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 | By Steve and Bridget Patton

She says: Sports and Other Activities are Good for Kids

They teach them lessons about teamwork, practicing, etc. I see no reason to limit how many our kids engage in.


He says: Family time is more important.

Sports, dance, piano lessons, you name it. Our kids are interested in every hobby and sport imaginable.

Finding the right balance for children between family life and outside activities can be challenging enough even when parents share the same vision of what that “right balance” is. It gets much more difficult when the two have differing thoughts about what the goal for their children even looks like.

 It seems that might be the case here, so let’s look at your respective thought processes.

Mom, you say you see no reason to limit the activities your children get involved in. But you know that’s not realistic, right? You know that over-committing can result in under-performing, and that’s why healthy limits have their place. So, ask yourself, why would you characterize your goal for your children in terms of “no limits”?

Perhaps you resent your own parents for the limits they placed upon your outside activities. Maybe “family life” for you felt suffocating. Maybe some part of you actually wants to spend more time chauffeuring your kids so you can get out of the house. Who knows? The point is, whatever wheels are spinning deep inside you, they are influencing, and maybe warping, your judgment about what’s best for your children.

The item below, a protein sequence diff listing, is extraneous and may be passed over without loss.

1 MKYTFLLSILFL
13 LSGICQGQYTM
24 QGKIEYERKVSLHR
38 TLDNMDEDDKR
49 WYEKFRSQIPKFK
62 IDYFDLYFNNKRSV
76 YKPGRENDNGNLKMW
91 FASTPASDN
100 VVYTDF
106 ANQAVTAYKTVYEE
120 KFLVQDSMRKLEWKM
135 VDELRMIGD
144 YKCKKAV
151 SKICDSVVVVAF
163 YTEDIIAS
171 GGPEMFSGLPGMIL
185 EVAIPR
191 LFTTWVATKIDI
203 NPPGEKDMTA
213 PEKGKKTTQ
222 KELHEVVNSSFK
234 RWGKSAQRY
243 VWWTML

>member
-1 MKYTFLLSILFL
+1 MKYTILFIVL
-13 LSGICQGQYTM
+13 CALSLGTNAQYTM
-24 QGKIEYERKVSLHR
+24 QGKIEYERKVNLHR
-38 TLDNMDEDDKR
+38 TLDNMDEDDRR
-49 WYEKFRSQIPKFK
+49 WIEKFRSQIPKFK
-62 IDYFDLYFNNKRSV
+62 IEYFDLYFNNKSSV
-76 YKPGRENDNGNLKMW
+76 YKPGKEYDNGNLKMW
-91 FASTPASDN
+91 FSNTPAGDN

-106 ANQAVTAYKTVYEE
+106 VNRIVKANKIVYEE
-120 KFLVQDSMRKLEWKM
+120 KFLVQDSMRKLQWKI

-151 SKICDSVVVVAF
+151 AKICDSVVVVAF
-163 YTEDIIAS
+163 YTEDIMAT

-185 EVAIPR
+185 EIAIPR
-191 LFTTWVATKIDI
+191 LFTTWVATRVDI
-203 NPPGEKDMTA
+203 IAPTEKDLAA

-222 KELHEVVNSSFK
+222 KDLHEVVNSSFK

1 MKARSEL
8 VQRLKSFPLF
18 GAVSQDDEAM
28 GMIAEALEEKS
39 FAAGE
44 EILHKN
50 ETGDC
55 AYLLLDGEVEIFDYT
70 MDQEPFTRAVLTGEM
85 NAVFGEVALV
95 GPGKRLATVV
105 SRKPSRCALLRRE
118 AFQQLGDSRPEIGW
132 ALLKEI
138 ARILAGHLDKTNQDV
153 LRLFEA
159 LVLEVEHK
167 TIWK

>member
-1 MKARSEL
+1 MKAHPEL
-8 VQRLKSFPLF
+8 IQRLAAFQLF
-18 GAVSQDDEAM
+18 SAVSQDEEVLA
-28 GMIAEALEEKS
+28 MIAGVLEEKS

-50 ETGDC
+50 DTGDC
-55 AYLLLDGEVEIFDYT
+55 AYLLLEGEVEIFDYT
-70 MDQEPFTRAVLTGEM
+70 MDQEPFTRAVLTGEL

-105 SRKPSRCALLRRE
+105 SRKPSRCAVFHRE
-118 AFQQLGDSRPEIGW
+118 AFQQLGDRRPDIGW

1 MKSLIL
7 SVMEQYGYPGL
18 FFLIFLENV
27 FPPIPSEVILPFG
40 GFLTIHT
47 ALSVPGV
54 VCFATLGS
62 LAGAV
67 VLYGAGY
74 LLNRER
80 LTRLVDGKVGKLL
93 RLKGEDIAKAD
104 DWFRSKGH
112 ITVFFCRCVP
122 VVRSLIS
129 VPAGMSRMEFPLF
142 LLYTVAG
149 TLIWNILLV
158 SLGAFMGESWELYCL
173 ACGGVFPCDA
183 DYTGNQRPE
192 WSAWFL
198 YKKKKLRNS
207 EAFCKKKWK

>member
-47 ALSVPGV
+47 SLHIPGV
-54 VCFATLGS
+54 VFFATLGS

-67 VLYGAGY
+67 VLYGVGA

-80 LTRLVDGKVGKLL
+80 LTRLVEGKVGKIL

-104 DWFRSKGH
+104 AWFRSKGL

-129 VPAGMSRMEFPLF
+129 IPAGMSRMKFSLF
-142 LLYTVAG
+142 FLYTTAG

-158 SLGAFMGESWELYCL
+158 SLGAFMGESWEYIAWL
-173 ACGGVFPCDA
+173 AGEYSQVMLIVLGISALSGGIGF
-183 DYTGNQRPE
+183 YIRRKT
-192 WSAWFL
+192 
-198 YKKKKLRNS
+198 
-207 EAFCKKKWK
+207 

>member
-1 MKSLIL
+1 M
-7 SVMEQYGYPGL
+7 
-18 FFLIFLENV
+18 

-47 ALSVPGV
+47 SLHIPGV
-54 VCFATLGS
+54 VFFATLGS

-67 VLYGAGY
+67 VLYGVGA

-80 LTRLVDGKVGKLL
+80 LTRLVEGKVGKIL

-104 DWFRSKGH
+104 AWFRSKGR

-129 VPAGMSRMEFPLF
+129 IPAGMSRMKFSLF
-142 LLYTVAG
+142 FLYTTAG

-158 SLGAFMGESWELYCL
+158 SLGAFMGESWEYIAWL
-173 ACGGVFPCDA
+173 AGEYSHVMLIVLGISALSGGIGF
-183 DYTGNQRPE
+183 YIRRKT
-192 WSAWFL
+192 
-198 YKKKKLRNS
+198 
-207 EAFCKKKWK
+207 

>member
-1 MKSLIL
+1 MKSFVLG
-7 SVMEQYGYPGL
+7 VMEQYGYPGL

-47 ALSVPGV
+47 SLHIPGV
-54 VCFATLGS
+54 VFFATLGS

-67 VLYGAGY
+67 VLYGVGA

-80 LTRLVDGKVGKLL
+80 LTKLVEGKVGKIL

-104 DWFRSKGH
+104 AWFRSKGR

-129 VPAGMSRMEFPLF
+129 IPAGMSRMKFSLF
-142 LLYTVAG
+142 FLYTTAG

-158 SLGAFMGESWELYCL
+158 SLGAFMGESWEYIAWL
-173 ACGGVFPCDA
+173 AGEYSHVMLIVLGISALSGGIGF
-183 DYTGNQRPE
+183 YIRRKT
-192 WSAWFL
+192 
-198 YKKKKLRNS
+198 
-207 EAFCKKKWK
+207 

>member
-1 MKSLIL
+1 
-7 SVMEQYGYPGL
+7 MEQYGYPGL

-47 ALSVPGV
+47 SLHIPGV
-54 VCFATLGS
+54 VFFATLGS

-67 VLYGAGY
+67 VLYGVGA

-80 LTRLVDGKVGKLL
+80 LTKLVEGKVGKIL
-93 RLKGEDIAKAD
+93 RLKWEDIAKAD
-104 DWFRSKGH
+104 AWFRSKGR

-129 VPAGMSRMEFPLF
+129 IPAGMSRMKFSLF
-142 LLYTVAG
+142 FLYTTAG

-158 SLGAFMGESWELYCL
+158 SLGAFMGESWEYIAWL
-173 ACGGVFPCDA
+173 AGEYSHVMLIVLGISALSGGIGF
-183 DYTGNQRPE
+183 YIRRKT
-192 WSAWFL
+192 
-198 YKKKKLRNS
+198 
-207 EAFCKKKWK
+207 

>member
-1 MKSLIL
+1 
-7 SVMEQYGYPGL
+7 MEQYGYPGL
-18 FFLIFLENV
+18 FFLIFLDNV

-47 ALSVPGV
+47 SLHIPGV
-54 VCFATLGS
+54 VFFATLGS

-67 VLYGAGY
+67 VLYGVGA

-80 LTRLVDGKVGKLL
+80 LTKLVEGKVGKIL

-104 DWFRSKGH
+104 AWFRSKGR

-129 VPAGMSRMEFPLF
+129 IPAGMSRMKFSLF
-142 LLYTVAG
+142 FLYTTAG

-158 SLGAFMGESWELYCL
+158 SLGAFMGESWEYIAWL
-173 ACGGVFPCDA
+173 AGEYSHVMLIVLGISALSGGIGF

Likewise for you, Dad. Yes, in a certain hierarchy of values, family life is more important than outside activities. But that doesn’t neatly translate into a formula for apportioning your children’s time. It’s also true that their relationship with God is more important than their relationship with you. (Lk 14:26) But that doesn’t mean they should spend more hours at church than with your family, right? So, as you consider what’s best for your children, honestly ask yourself where each of your “it should be this way” thoughts is coming from.

Family life, school, communal worship, prayer, rest, recreation, outside activities: Each is good and each has its place in your children’s lives. But each takes time, and there is no absolute, universal formula for how to optimally allocate their time. Be assured, though, that your likelihood of finding a shared vision for what works best for each of your children, and for your family, will increase as both of you identify and let go of any unnecessary, preconceived and limiting beliefs and expectations about the ways things “ought to be.”

Steve and Bridget Patton hold master’s degrees in theology and counseling and serve as family life ministers in the Diocese of Sacramento.

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